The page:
Suppose one is doing junction box fill calculations for a typical NM-B installation such as the one shown below for a switch box with one normal and one three-way switch. Which of the wires count towards conductor fill?

example installation

Section 314.16(B) of the 2011 NEC states (in part):

314.16(B)(1) Conductor Fill

Each conductor that originates outside the box and terminates or is spliced within the box shall be counted once, and each conductor that passes through the box without splice or termination shall be counted once. Each loop or coil of unbroken conductor not less than twice the minimum length required for conductors in 300.14 shall be counted twice. The conductor fill shall be calculated using Table 314.16(B). A conductor, no part of which leaves the box, shall not be counted.


314.16(B)(5) Equipment Grounding Conductor Fill

Where one or more equipment grounding conductors or equipment bonding jumpers enters a box, a single volume allowance in accordance with Table 314.16(B) shall be made based on the largest equipment grounding conductor or equipment bonding jumper present in the box. Where an additional set of equipment grounding conductors, as permitted by 250.146(D), is present in the box, an additional volume allowance shall be made based on the largest equipment grounding conductor in the additional set.

So how many conductors, and how many equipment grounding conductors are present in the box shown here?

  • You've got eight conductors.
    – Edwin
    Dec 20, 2013 at 23:41
  • 1
    I get 7 + the single grounding allowance, or 8. Don't be foolish though. Don't stuff it so full of pigtails and long leads such that the wires are really packed in there with little free air and pushing everything in could displace or damage something.
    – bcworkz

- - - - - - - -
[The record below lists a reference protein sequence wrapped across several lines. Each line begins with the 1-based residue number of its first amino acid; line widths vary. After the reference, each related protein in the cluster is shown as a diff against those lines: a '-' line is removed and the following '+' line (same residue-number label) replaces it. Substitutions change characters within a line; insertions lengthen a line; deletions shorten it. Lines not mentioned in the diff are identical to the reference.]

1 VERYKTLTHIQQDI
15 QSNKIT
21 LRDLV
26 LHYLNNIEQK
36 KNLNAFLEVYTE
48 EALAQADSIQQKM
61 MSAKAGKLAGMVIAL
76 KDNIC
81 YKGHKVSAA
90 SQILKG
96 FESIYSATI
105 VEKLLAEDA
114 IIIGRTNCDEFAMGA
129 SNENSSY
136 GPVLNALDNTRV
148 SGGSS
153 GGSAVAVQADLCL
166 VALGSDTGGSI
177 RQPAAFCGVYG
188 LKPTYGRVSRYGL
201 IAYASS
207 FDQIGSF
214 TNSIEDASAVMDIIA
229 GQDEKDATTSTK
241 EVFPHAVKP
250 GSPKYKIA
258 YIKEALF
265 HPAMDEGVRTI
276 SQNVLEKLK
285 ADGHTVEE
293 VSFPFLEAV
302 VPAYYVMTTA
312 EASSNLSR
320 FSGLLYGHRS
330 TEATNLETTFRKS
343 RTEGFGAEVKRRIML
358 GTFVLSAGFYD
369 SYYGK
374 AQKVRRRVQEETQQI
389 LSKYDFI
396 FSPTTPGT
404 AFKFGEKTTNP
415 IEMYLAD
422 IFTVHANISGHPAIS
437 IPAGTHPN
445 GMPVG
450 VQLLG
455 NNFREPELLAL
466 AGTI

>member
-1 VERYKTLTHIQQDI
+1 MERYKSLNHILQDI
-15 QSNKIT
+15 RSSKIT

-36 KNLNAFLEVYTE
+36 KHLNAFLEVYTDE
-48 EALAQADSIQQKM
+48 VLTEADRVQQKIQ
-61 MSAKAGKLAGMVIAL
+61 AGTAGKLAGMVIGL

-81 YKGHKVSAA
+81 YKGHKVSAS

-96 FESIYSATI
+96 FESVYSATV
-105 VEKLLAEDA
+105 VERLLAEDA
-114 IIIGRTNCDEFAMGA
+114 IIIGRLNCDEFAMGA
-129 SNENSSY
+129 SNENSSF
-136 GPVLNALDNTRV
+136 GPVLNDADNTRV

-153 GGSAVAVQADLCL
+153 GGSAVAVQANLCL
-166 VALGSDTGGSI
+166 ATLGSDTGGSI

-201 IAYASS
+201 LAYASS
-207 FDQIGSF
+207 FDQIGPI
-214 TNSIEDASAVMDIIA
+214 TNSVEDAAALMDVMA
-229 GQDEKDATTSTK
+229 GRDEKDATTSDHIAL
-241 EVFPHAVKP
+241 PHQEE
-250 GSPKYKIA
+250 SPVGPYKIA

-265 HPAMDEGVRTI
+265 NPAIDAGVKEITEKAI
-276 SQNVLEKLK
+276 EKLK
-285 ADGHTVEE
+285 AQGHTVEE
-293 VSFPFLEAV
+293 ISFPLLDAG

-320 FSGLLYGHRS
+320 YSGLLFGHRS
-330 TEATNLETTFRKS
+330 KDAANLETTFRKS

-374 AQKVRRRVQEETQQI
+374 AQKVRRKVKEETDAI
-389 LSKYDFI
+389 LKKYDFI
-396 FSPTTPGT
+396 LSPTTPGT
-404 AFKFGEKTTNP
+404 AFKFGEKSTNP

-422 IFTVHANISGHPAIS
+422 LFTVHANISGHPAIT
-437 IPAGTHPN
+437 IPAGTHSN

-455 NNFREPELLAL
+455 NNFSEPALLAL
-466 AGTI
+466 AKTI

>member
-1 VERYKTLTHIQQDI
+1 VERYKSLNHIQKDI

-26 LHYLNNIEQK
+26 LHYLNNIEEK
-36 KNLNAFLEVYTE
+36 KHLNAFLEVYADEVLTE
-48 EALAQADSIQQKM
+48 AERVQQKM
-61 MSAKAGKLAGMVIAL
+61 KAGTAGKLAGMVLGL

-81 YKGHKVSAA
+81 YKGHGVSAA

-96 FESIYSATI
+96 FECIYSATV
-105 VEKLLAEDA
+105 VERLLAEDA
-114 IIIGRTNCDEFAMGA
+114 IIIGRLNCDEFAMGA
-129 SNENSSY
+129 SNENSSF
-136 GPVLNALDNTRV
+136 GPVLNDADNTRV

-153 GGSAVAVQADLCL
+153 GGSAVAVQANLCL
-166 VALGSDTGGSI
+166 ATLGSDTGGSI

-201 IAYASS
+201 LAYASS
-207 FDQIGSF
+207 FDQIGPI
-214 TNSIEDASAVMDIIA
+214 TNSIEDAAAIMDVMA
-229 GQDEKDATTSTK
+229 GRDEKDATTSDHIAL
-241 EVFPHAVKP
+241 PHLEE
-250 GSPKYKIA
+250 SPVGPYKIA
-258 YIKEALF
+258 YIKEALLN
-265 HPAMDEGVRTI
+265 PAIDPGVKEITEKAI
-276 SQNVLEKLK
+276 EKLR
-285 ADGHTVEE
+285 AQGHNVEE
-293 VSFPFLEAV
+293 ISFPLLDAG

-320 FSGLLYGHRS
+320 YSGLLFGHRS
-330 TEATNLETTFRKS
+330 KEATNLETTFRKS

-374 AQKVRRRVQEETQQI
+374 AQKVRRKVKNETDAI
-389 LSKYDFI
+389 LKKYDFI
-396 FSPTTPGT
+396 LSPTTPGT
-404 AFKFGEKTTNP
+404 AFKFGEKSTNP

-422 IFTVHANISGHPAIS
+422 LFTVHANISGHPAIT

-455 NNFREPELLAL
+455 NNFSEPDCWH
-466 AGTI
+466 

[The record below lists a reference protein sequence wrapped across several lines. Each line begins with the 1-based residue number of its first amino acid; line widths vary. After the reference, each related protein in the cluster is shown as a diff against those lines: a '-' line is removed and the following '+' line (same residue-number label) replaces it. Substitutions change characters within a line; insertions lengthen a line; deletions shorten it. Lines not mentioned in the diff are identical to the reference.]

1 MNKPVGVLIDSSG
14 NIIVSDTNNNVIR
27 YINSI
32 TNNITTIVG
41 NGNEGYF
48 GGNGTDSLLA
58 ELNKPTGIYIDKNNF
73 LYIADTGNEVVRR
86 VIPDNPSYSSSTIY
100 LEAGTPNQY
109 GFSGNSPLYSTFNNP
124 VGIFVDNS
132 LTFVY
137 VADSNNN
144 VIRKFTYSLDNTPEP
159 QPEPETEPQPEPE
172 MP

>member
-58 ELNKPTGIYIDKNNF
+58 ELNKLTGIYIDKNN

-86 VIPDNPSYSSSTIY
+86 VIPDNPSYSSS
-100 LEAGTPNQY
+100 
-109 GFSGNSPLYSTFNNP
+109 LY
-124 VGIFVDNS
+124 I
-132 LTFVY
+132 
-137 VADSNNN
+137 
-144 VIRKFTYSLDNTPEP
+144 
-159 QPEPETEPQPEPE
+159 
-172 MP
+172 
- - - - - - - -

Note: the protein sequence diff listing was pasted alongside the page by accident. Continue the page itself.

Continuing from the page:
Dec 21, 2013 at 3:02
  • @Edwin oh man, you're giving me flashbacks to the Star Trek: The Next Generation episode when Picard had that Code compliance disagreement with the Cardassian... Oct 30, 2019 at 19:29

3 Answers 3


Please see this answer, for more detail. Basically if you have equipment grounding conductors enter the box, you add 1 fill unit.

Example Breakdown

In the example you've provided you have 12 if it's a box without internal clamps, and 13 if it has internal clamps.

Current Carrying Conductors
    Ungrounded (hot)            4
    Grounded (neutral)          3

Equipment Grounding Conductor       1

Clamps  (maybe)                     1

Devices                         2
Total                               13  

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It requires yet another section of the code, but I think you are actually low.

The EGC is clear - 1, at the biggest size, and done.

Current-carrying wires (hots and neutrals and travelers) count once per wire.

But I think there is another paragraph (or sentence) which indicates that a "device" in the box ALSO counts (2 each.)

From Tester101's resonse to another question (but I think he's just quoting the code here)

Clamp Fill

  • If there are any internal cable clamps, add 1 (not 1 per, just 1).

Support Fittings Fill

  • If there are any luminaire studs or hickeys, add 1 (not 1 per, just 1).

Device or Equipment Fill

  • For each yoke or strap containing one or more devices, add 2.

So you have 8 count of wires, but 12 count (at least) of "fill units" - 13 if you have clamps.


Equipment Grounding Conductors aren't Conductors

In the maddening language of the NEC, this is true. "Conductors" (generally) refers to non-grounds: meaning

  • Ungrounded Conductors (hots which are not neutral but normally carry current)
  • Neutral, whose NEC lawyer-name is "Grounded Conductor" and carries current

These two are called "conductors" because they carry current in normal operation.

The lawyer-name for neutral has driven me absolutely bat-crazy, because everyone goes "Oh! You mean ground!" No no, the "Grounded Conductor" is a conductor. Ground isn't, that's why they call the Equipment Grounding, uhhhh, Conductor. You can't fight in here. This is the War Room!

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